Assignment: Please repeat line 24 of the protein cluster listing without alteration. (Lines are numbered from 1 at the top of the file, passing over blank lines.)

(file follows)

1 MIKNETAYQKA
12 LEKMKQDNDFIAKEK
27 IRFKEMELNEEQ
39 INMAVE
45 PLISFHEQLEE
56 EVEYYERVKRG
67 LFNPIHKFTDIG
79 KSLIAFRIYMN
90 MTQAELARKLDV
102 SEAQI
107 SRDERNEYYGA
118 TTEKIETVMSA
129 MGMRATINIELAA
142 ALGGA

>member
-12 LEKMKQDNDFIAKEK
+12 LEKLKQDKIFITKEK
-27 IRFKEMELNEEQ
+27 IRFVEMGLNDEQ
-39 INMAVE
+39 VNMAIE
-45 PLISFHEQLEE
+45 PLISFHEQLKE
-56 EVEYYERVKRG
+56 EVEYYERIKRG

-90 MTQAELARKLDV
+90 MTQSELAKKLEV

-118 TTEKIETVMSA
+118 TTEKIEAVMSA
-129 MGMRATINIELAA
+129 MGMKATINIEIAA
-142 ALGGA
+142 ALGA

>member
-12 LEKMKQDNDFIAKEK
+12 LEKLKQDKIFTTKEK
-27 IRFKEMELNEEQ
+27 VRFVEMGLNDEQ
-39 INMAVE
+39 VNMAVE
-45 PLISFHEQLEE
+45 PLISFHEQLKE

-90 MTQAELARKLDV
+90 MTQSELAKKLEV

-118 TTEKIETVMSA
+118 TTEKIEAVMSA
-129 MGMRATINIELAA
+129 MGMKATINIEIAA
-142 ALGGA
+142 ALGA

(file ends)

-56 EVEYYERVKRG